As every test prep company knows (MGMAT/Kaplan, Veritas, Princeton Review, etc.), making perfect verbal questions is a difficult and tedious process that will occasionally yield flawed results.
Very true.

Quote:
Over my 10 years of teaching the GMAT, I have seen many flawed and/or unrealistic verbal problems from every test prep company!
Yes. Our SC problems have on occasion been far from spotless themselves. If someone points out a glaring issue with one of them, though, we're not too proud to say "Thanks" and go fix it.

_________________
Ron has been teaching various standardized tests for 20 years.

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Post Mon Sep 25, 2017 9:34 am
lunarpower wrote:
chris@veritasprep wrote:
1. “like” vs “such as” As I stated earlier, each could be used in this example. Top editors across the U.S. disagree on this matter and, as is noted in the blog post from one of America’s top grammar experts that I posted before, many top dictionaries list “such as” as a definition of “like” “Such as” vs. “Like” is a false decision point in this problem. Memorizing supposed airtight rules will get you into lots of trouble on GMAT sentence correction.
It doesn't matter what "many top dictionaries" do; it matters what GMAC does.

If GMAC were ever inconsistent on this usage, at any point whatsoever, then an argument would exist for this sort of "false decision point". On the other hand, GMAC has been absolutely 100% consistent in its use of "like" vs. "such as", even going so far as to state explicitly that "The preferred way to introduce examples is with the phrase such as, rather than with the word like, which suggests a comparison."

So, there it is, directly from the horse's mouth. So, the correct answer choice here implies that we're only talking about cities that are actually like New York and Chicago.

You are correct that, in general usage, people often use "like" when they mean "such as" -- but that doesn't change the impetuous, and very likely misleading, nature of a problem that directly contradicts 100% of the relevant GMAC examples.
.
While the GMAT was consistent on this issue in the past, students should take note that evidence from OG 2017 suggests that the GMAT appears to have changed its mind on the "like" v. "such as" rule!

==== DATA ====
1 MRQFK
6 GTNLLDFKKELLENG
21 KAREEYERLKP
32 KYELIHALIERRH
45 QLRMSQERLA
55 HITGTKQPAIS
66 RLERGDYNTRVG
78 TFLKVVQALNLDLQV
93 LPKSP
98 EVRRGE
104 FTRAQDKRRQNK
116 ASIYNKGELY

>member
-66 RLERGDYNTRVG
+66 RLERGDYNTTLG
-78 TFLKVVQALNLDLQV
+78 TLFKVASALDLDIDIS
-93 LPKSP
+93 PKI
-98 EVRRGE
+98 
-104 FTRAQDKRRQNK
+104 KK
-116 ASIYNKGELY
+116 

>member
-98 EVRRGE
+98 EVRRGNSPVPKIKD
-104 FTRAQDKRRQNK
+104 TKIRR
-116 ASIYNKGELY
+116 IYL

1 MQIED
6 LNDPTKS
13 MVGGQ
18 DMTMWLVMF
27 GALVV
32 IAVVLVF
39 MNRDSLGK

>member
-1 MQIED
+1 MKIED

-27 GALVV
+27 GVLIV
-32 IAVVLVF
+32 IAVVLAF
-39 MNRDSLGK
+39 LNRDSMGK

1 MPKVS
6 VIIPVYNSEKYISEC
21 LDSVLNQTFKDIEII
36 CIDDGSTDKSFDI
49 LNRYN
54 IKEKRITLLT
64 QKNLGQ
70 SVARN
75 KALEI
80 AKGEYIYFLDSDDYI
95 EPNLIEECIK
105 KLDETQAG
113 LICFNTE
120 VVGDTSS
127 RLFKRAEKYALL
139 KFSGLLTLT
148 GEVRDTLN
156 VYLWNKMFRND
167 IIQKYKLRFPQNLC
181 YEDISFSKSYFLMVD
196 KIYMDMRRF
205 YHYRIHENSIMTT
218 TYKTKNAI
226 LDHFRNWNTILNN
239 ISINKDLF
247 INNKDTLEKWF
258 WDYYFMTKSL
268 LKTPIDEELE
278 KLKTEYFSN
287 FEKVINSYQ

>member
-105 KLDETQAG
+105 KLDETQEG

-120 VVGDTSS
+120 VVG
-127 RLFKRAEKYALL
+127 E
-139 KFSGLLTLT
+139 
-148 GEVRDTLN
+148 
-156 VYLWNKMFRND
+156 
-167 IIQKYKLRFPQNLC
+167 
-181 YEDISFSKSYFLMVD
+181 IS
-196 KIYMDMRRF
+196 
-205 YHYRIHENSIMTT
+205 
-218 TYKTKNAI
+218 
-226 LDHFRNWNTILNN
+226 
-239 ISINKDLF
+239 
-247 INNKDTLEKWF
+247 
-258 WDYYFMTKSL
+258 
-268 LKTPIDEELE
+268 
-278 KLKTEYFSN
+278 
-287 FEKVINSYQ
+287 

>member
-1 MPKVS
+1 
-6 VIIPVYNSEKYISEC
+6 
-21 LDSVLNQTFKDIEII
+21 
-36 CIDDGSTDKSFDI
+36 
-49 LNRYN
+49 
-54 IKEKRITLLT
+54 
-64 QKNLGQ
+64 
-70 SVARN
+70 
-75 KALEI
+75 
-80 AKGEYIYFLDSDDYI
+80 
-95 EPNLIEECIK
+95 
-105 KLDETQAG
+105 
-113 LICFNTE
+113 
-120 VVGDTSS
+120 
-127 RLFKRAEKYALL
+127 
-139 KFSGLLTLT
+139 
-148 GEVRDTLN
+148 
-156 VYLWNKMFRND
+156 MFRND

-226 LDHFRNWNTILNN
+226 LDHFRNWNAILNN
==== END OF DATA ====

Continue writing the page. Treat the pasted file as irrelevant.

See #685 in OG 2017:

Quote:
Especially in the early years, new entrepreneurs may need to find resourceful ways, like renting temporary office space or using answering services, that make their company seem large and more firmly established than they may actually be.
(A) that make their company seem large
(B) to make their companies seem larger
(C) thus making their companies seem larger
(D) so that the companies seem larger
(E) of making their companies seem larger
Here, "like" is used to introduce a list in the non-underlined portion of the sentence; thus, it is implied that this usage is correct.

Language and grammar shift over time, and the GMAT (eventually) adapts to reflect this. The GMAT used to test the "like" v. "such as" issue with some regularity; you'll find examples in older versions of OGs and GMATPrep tests 1&2 (both over 10 yrs old at this point). Because "like" is very commonly used to introduce lists in colloquial spoken English, though, the GMAT seems to have adapted its policy on this rule. We can infer that it's unlikely that you'll see this issue on the real test in future (though you may still see it in practice questions).

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Post Sun Aug 18, 2013 9:42 am
shailendra.sharma wrote:
Though I am not an expert, but I can also put forth my points as someone who have used Veritas Prep question bank for a while --

1) While Veritas Prep have quite good representation of GMAT Quant questions but I think lot of aspects are lacking on Sentence Correction.

2) Most questions are testing very obscure fundamentals - very different from what Official Guide tests. Question banks shall train people on fundamentals that cover 90-95% of the mass.

3) Answer choices are not so logical - for example in official guide, only the part that matters most is often underlined - full sentence is generally underlined only when there are modifier placements that changes whole sentence structure - but some questions in Veritas prep have answer choices with full sentence underlined even if 40% of initial sentence is same on all five choices.